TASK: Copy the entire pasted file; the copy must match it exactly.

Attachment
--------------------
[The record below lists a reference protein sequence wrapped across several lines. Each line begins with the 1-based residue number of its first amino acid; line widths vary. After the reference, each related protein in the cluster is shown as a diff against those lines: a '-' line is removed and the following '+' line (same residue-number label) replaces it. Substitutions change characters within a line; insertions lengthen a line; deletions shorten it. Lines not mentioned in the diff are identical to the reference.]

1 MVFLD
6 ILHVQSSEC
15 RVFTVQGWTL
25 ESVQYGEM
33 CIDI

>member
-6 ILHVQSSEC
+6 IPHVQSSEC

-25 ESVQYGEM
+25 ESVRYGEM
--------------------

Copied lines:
[The record below lists a reference protein sequence wrapped across several lines. Each line begins with the 1-based residue number of its first amino acid; line widths vary. After the reference, each related protein in the cluster is shown as a diff against those lines: a '-' line is removed and the following '+' line (same residue-number label) replaces it. Substitutions change characters within a line; insertions lengthen a line; deletions shorten it. Lines not mentioned in the diff are identical to the reference.]

1 MVFLD
6 ILHVQSSEC
15 RVFTVQGWTL
25 ESVQYGEM
33 CIDI

>member
-6 ILHVQSSEC
+6 IPHVQSSEC

-25 ESVQYGEM
+25 ESVRYGEM